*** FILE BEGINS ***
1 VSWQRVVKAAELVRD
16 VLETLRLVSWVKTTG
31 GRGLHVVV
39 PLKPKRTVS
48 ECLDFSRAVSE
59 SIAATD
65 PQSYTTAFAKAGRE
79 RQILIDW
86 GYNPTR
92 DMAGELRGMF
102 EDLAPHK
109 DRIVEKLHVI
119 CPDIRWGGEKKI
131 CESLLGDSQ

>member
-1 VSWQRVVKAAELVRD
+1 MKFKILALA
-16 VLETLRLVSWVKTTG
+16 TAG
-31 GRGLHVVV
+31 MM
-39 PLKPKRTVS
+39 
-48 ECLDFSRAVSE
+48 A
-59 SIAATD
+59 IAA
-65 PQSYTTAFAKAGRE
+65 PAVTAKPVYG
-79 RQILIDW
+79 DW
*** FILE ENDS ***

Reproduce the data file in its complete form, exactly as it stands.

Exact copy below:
1 VSWQRVVKAAELVRD
16 VLETLRLVSWVKTTG
31 GRGLHVVV
39 PLKPKRTVS
48 ECLDFSRAVSE
59 SIAATD
65 PQSYTTAFAKAGRE
79 RQILIDW
86 GYNPTR
92 DMAGELRGMF
102 EDLAPHK
109 DRIVEKLHVI
119 CPDIRWGGEKKI
131 CESLLGDSQ

>member
-1 VSWQRVVKAAELVRD
+1 MKFKILALA
-16 VLETLRLVSWVKTTG
+16 TAG
-31 GRGLHVVV
+31 MM
-39 PLKPKRTVS
+39 
-48 ECLDFSRAVSE
+48 A
-59 SIAATD
+59 IAA
-65 PQSYTTAFAKAGRE
+65 PAVTAKPVYG
-79 RQILIDW
+79 DW